Dr. Howard Rubin: One of the things that always interests me is, always thinking about what comes after what comes next. And that’s what you brought up. Again, going back to the financial asset class categories. There are always new financial classes of assets being developed. You saw that in derivatives, you see that in funneling mortgages. You see that in everything else. So, it can’t predict what’s going to be next. What you can predict is that the best-in-class companies… going back to Greg’s point… need a view to be able to assess each of these things and look at the attributes that are a key to them. And the attributes run everything from risk, to yield, to security. And resiliency, even to sustainability. Suppose you have something that just eats up power… It’s like crypto, eating up power in the environment and everything else.

This may sound like a big non-esoteric answer. But there’s a wonderful statement by Darwin. It says it’s not the strongest species that survives, nor it’s the smartest. It’s the one that’s able to adapt to change. And it’s really about harnessing the future and taking advantage of it. So when a new asset class comes out… Or technology asset classes, I’m calling it… You need to have a basis of looking at its characters to the attributes you know, understand if it’s introducing new attributes, and then understand what’s suitable. And going back to your hybrid example… And this may be really controversial… But if you take a look at Capital One in 2011, versus Capital One in 2022. And they talk about their journey of moving 2200 apps to the cloud. And then you take a look at JP Morgan in 2011, and JP Morgan in 2022 with a hybrid strategy? Their operational performance has gone up. More income per employee. Their margin has gone up. And their net promoter score has gone up, and everything else.

So, here’s hybrid… And actually if you look at the numbers for Capital One, you’ll see that I have a market basket of companies that I compare over here against. And against 34 companies, they were ahead of 71 companies. With their cloud strategy now they’re only 71% of the companies. Now they’re only ahead of 46% of the companies… I’m not picking on them in particular, because there are a lot of variables and all this in different markets. But there’s no guarantee that, move everything to this class, that class you’re going to win. And you know that financially. So, best in class companies understand that there’s no single technology they can bet their future on. It’s different if you were born cloud native, by the way. It’s different that you were born in a time where electric vehicles and other things are being phased out.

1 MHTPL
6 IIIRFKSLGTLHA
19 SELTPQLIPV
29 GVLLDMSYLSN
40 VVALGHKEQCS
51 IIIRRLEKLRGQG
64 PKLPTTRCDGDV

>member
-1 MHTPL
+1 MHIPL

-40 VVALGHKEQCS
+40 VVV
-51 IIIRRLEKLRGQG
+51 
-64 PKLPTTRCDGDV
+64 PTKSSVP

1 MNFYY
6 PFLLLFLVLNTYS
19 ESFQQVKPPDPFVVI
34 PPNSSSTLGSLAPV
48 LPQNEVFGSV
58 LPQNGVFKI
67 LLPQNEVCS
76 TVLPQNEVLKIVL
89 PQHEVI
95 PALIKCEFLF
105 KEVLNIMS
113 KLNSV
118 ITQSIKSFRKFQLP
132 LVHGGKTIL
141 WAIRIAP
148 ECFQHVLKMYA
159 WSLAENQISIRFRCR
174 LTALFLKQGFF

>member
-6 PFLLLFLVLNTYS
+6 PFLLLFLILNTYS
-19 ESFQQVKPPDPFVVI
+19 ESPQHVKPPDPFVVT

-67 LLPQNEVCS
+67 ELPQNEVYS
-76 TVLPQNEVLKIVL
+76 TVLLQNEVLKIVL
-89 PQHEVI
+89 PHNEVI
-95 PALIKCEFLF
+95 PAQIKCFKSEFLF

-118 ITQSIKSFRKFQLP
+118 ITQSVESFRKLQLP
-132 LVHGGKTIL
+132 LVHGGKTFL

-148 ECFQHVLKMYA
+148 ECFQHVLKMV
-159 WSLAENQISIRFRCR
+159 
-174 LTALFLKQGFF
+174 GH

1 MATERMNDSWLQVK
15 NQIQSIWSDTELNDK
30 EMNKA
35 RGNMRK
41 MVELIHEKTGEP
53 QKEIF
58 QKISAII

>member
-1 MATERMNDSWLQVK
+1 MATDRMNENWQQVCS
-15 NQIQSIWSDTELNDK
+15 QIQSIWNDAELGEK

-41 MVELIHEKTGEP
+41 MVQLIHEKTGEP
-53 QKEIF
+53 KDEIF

Greg Lotko: So let’s bring this home, Dan. Let’s summarize and wrap this up. What do you gotten out of today?

Daniel Newman: Oh my gosh, a ton. First of all, when it comes down to the way we think about investing, there is some underpinnings that sometimes get missed, in the fact that we just tend to look at what’s new and cool, and these huge valuations. And then what’s considered old and traditional in tech. And I actually have an op-ed in Market Watch. I just wrote about this. And as we’re evaluating these classes, you’ve got to realize that these things are not independent of one another. These things are heavily interdependent. And I feel like Dr. Rubin really brought that together. There’s a timeline and a criticality that these different technologies participate in, in the enterprise life cycle. But I can’t totally… I guess I can’t totally audit here. And I’d love to get to it, and maybe in a long other conversation, when these things are so interdependent, why are certain asset classes always hyper valued? Hyper. And other asset classes that are just as critical fade, even though there’s no real sign that they’re going to lose meaningful importance in the markets in any time in the near future.

Greg Lotko: Yeah, but it’s the parallel –

Dr. Howard Rubin: Yeah, I was going to say. If I can answer that, sorry to interrupt.

Greg Lotko: Sure.

Dr. Howard Rubin: If I could go back to school again, I would study behavioral economics. Because you’re getting back to behavioral economics and all the wild things that go on in markets. So science ends at a point, then behavioral economics. I’m sorry for interrupting, Greg.

Greg Lotko: That’s good.

Dr. Howard Rubin: Yeah.

Greg Lotko: We’re on the same thought. I think it’s the psychology of markets, and it’s this psychology of technology. It’s all about people being involved. Those who approach it and are thinking about balance and thinking about use and really evaluating what they have in front of them, are probably destined to make better decisions… Or at least longer enduring systems. Those that get distracted by the bright shiny object, or the overwhelming consensus at the time, they go in a different direction. And hey, look, if it ends up being right on that hot tip and they know when to get out, or they know when to stick or reinvest across balance, they end up better. So it’s about balance, it’s about balancing your investment. But also balancing your operation and your organization. So it’s been a great conversation. Fabulous having you here, Dr. Rubin. And Dan, as always, a pleasure. Hope folks join us for the next time. We had a great time. This has been the Main Scoop.

Daniel Newman: See y’all later. Hit that subscribe button.

About the Author

Daniel Newman is the Principal Analyst of Futurum Research and the CEO of Broadsuite Media Group. Living his life at the intersection of people and technology, Daniel works with the world’s largest technology brands exploring Digital Transformation and how it is influencing the enterprise. Read Full Bio